Carolyn Kovacs, M.S.


Lecturer in Tropical Coastal Ecology


M.S. in Marine Sciences
Savannah State University (GA, USA)

B.S. in Biology
College of William and Mary (VA, USA)


SFS 3790 Tropical Coastal Ecology
(The School for Field Studies)

SFS 4910 Directed Research
(The School for Field Studies)

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Faculty Profile

Born in south Florida, I grew up on the beach and quickly developed a love of the ocean and marine life. Despite an eventual move to central Virginia my interest continued and I eventually attended graduate school to obtain my Master of Science in the Marine Sciences. There my research focused on interactions between bottlenose dolphins and the shrimp trawl fishery in Savannah, Georgia and the consequent implications on their social structure and management of the population. Since then my research interests have grown to include all forms of human-wildlife interactions, from the direct effects of human intervention on animal behavior to the indirect effects of increased human population on coral reef ecosystems. Here in Bocas del Toro I have been focusing on the effects of growing tourism on the population of cushion sea stars Oreaster reticulatus at a popular beach known as Playa Estrella. In addition, I have begun investigating the pilings of buildings as artificial reefs and their role in the changing coastal ecosystem of Bocas del Toro.

While in graduate school I also began my career as an educator thanks to the NSF GK-12 Fellowship, spending two days a week working in a middle school science classroom and creating lesson plans based on my research. After completing my degree I spent a year teaching marine biology at Savannah State University before climbing on board a sailboat to join the study-abroad-at-sea program Sea|mester as a marine science instructor. Over the course of four years I circumnavigated the world and visited over 40 countries while teaching marine biology and oceanography to undergraduate students. After two years I also became the Program Manager and was directly involved in the planning and implementation of each voyage. I greatly enjoyed traveling, but I also was longing to feel a better sense of connection and understanding of the places I visited. I chose to join the TIBS faculty in Bocas del Toro because I knew that SFS not only attracts enthusiastic and motivated students, but that it also works to build genuine connections amongst the students, faculty, and local community. I am passionate about both the educational and personal growth sides of immersive study abroad programs and am excited to be part of the SFS-TIBS program in Panama.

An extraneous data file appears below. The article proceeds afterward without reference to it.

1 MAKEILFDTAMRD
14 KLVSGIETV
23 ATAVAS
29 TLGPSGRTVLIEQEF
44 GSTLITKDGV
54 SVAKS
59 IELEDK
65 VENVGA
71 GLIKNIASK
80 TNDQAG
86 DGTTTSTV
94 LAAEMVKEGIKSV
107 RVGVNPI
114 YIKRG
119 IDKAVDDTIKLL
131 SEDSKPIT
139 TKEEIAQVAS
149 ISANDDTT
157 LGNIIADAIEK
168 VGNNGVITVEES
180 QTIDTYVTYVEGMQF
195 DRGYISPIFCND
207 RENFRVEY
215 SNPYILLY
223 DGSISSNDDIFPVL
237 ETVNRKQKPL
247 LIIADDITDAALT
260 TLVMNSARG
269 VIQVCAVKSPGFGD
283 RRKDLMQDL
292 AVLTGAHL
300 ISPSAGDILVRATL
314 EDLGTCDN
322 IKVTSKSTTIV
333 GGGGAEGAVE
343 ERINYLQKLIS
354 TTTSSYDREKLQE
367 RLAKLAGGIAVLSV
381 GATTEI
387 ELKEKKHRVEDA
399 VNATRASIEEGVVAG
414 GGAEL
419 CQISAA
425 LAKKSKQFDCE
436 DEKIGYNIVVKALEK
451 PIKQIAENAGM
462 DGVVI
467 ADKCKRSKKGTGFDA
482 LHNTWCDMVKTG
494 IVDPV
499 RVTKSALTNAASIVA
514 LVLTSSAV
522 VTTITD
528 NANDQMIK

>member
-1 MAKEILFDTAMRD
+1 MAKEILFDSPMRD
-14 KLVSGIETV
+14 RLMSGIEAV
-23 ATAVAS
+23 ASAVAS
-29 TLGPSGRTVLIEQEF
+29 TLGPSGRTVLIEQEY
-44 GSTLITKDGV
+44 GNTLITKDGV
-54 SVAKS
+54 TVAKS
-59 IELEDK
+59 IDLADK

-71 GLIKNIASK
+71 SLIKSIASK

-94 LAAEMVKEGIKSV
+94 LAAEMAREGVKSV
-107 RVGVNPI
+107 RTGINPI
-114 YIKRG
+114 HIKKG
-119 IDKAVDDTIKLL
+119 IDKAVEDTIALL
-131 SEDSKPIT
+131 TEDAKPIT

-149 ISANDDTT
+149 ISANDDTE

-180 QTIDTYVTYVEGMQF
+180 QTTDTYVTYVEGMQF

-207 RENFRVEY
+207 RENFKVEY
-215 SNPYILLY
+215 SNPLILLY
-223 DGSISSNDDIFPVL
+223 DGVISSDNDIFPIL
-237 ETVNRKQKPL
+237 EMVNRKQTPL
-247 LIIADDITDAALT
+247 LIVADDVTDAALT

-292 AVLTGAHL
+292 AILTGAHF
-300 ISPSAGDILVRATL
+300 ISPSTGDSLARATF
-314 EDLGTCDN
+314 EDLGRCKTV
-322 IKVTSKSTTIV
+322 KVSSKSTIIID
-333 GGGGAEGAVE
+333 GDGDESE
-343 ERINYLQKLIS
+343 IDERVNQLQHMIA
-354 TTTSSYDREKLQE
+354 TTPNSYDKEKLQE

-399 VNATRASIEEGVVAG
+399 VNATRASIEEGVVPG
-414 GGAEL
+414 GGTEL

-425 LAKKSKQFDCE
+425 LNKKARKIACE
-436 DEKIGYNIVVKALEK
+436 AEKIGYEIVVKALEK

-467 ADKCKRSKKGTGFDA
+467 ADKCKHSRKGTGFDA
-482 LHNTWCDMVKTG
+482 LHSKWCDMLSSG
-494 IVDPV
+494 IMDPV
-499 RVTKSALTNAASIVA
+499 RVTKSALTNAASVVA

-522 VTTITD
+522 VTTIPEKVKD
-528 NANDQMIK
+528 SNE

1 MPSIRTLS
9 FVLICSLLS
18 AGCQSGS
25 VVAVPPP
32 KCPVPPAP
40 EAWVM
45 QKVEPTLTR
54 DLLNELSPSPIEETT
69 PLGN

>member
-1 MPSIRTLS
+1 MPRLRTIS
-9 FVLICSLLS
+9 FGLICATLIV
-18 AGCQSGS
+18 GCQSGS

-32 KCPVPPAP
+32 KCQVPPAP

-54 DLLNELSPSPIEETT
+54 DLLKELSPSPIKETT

Areas of Expertise

  • Marine mammals
  • Human-wildlife interactions
  • Animal behavior
  • Effects of tourism on coastal populations


Kovacs, C.J., R.M. Perrtree, and T.C. Cox. (2017) Social differentiation in common bottlenose dolphins (Tursiops truncatus) that engage in human-related foraging behaviors. PLOS ONE 12(2): e0170151.
Perrtree, R.M, C.J. Kovacs, and T.C. Cox. (2014) Standardization and application of metrics to quantify human-interaction behaviors by the bottlenose dolphin (Tursiops spp.). Marine Mammal Science 30(4):1320-1334.
Kovacs, C.J. and T.C. Cox. (2014) Quantification of interactions between common bottlenose dolphins (Tursiops truncatus) and a commercial shrimp trawler. Aquatic Mammals 40(1): 81-94.
Kovacs, C.J., M.C. Curran, and T.C. Cox. (2013) Where’s that dolphin? Using sightings of bottlenose dolphins to study spatial patterns. The Science Teacher 80(9): 24-29.
Kovacs, C.J., M.C. Curran, and T.C. Cox. (2013) Using mathematics to conduct social analyses of bottlenose dolphins in the classroom. Science Scope: 36(8): 52-60.
Kovacs, C.J., Daskin, J.H., Patterson, H, and Carmichael, R.H. (2010) Crassostrea virginica shells record local variation in wastewater inputs to a coastal estuary. Aquatic Biology 9: 77-84.
Carmichael, R.H. and Kovacs, C.J. (2010) Comment on Watanabe et al. (2009). Marine Pollution Bulletin 60: 314-315.


Social differentiation in common bottlenose dolphins (Tursiops truncatus) that engage in human interaction behaviors near Savannah, GA. (2013) Southeast and Mid-Atlantic Marine Mammal Symposium. University of North Florida, FL.
Rate of interactions between bottlenose dolphins and shrimp trawlers varies with trawler activity. (2012) Southeast and Mid-Atlantic Marine Mammal Symposium. Nova Southeastern University, FL
Interactions between bottlenose dolphins (Tursiops truncatus) and shrimp trawlers in Savannah, Georgia. (2011) Southeast and Mid-Atlantic Marine Mammal Symposium. Coastal Carolina University, SC.
Interactions between bottlenose dolphins (Tursiops truncatus) and shrimp trawlers in Savannah, Georgia. (2011) Florida Student Chapter of the Society of Marine Mammalogy. University of Florida, FL.